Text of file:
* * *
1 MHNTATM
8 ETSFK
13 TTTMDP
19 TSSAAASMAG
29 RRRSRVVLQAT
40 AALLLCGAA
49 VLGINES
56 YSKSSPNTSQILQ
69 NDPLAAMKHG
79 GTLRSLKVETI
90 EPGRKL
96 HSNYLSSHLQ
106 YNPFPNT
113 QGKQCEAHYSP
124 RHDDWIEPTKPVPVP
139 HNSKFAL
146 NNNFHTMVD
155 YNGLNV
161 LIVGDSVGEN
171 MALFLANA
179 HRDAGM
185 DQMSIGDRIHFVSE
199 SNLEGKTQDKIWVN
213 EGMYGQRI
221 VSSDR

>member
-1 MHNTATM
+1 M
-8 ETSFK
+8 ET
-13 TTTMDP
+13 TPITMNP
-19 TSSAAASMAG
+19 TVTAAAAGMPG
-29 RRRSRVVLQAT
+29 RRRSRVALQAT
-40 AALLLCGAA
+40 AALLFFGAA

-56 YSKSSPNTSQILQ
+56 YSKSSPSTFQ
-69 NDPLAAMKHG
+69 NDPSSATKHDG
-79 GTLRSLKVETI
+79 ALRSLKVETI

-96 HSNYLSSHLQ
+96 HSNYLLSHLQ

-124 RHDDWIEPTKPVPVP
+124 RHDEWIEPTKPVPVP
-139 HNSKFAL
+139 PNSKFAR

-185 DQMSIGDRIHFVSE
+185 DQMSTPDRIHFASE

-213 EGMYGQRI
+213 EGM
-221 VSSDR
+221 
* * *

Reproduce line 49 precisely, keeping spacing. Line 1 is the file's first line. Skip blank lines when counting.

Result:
-139 HNSKFAL